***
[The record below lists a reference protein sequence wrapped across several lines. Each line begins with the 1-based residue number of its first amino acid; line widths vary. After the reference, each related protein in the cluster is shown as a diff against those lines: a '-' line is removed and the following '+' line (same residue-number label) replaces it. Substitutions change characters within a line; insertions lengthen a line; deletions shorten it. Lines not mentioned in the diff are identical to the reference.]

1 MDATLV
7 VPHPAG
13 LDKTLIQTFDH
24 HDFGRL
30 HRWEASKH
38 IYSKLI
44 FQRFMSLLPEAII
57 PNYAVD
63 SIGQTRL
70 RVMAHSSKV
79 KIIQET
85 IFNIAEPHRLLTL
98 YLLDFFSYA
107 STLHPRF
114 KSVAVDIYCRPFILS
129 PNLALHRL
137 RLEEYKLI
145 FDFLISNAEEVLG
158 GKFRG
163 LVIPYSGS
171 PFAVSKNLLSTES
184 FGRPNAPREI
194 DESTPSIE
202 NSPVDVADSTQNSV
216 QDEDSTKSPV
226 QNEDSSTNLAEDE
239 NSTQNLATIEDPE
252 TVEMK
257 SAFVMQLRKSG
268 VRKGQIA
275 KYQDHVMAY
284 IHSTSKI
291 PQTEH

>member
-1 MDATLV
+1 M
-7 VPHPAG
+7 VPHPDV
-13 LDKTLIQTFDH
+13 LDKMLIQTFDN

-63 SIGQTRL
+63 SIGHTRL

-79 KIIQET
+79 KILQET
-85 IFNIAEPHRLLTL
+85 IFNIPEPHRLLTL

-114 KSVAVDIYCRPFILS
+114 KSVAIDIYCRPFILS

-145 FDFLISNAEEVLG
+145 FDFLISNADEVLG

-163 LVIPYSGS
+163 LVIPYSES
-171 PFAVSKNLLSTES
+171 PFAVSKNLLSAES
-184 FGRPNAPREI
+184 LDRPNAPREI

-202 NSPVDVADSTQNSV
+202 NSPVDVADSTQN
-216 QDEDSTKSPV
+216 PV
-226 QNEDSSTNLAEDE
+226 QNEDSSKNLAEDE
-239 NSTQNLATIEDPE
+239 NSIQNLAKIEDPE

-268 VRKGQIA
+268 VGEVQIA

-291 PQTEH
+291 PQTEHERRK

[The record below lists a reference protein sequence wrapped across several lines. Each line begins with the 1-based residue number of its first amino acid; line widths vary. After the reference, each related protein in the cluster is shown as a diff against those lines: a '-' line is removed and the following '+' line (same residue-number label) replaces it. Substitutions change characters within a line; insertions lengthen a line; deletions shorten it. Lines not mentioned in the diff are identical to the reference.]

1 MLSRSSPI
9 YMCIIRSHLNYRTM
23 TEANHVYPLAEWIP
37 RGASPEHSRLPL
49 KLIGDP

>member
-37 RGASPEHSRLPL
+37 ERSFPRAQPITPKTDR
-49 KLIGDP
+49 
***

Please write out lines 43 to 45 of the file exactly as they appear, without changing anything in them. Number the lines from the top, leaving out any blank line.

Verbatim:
+63 SIGHTRL

-79 KIIQET
+79 KILQET